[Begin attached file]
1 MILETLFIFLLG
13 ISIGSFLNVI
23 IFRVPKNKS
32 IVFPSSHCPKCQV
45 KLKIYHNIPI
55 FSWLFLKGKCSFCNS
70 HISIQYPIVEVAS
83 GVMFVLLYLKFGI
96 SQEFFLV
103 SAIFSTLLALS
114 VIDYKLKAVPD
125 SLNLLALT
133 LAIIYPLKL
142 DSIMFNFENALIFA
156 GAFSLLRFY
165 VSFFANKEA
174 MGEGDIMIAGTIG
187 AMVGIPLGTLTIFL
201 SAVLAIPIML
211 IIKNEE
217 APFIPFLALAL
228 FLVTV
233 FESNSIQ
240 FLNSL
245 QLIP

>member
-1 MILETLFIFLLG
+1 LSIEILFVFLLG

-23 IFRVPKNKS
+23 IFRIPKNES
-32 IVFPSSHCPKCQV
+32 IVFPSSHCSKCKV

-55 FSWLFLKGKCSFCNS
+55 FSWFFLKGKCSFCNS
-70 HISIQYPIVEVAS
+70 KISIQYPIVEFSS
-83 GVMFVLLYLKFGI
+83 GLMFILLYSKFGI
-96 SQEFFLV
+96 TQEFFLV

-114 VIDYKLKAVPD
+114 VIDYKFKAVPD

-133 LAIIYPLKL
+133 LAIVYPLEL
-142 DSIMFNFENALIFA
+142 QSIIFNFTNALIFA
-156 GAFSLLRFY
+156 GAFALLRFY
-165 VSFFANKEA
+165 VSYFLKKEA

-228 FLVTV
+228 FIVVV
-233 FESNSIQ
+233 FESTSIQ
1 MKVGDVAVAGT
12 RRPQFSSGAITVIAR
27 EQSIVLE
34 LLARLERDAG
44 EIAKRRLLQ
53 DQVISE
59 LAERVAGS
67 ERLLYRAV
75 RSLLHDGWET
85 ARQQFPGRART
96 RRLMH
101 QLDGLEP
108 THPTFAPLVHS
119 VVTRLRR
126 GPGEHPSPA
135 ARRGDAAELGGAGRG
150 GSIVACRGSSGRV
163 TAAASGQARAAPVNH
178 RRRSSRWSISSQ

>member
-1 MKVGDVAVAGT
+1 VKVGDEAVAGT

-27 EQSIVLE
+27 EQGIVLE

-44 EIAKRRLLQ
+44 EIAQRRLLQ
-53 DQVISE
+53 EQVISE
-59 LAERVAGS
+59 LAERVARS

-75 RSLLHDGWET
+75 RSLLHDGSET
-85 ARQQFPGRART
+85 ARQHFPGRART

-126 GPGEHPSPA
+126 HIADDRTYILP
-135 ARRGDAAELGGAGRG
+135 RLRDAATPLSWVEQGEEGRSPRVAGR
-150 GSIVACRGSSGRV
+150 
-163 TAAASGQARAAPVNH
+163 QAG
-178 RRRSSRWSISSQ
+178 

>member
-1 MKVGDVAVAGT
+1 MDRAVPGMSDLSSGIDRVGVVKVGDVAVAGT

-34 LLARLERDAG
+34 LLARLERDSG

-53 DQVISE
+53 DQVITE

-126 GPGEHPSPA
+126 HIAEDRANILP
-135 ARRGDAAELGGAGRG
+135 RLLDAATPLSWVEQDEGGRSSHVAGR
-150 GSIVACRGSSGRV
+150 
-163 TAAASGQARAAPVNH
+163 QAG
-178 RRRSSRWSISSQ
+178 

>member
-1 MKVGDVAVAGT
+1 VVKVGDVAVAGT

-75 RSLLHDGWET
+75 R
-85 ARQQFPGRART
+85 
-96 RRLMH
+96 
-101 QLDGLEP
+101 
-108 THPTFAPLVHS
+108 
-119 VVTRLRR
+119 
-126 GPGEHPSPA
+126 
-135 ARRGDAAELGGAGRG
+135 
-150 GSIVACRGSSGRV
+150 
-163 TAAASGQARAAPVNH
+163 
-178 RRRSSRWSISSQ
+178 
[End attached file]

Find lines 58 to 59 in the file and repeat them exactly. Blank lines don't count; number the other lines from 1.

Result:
34 LLARLERDAG
44 EIAKRRLLQ